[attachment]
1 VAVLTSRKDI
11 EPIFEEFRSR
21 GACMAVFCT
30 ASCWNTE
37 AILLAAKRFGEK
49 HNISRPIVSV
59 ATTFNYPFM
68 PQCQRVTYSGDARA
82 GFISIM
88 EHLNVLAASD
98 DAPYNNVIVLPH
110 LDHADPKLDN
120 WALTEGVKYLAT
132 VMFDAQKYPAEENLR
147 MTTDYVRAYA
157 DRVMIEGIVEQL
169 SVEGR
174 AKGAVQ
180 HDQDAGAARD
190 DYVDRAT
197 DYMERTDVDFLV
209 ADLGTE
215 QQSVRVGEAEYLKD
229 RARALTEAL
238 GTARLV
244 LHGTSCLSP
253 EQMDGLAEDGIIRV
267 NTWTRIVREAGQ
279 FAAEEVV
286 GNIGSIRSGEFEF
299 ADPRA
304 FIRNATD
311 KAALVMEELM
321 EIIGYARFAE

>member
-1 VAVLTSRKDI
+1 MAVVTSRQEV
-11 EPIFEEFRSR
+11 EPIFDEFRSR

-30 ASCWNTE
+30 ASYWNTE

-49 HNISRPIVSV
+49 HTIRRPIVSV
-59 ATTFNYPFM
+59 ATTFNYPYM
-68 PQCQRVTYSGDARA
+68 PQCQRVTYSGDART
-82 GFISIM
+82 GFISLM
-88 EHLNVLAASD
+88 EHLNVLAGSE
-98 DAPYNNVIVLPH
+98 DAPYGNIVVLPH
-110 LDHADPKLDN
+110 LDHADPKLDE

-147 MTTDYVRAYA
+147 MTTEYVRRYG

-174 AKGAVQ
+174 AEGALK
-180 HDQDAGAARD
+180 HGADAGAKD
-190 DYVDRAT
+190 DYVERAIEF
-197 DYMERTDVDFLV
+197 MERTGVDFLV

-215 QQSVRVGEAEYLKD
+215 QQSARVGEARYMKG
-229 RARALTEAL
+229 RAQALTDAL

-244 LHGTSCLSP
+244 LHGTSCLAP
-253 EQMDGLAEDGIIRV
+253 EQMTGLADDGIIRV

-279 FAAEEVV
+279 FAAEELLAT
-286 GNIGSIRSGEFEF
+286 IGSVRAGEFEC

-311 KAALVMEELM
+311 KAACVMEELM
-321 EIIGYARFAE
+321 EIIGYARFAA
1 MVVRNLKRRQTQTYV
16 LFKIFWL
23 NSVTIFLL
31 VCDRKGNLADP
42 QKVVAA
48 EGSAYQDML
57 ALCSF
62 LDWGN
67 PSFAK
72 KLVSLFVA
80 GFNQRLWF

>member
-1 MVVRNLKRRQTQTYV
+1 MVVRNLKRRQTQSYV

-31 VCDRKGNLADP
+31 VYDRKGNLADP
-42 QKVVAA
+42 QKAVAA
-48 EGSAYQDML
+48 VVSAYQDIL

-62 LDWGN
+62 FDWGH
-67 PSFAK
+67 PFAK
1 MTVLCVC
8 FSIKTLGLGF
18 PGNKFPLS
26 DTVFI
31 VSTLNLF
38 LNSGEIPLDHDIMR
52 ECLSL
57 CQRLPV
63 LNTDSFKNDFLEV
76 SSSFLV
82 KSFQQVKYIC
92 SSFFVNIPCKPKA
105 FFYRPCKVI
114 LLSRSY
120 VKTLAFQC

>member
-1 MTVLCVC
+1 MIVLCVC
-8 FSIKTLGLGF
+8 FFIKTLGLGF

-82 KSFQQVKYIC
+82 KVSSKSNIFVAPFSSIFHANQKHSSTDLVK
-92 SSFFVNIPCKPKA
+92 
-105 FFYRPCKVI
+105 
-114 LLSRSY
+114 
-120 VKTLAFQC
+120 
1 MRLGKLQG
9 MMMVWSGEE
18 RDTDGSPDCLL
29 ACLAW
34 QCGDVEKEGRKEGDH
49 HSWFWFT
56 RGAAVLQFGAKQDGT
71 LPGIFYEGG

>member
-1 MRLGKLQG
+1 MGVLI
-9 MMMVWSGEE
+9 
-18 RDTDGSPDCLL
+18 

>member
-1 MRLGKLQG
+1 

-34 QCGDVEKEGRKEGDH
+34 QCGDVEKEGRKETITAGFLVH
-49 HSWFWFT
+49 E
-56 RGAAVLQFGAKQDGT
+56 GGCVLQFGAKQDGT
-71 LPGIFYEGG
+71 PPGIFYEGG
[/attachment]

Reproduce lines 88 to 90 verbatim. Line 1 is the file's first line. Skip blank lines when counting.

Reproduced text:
57 ALCSF
62 LDWGN
67 PSFAK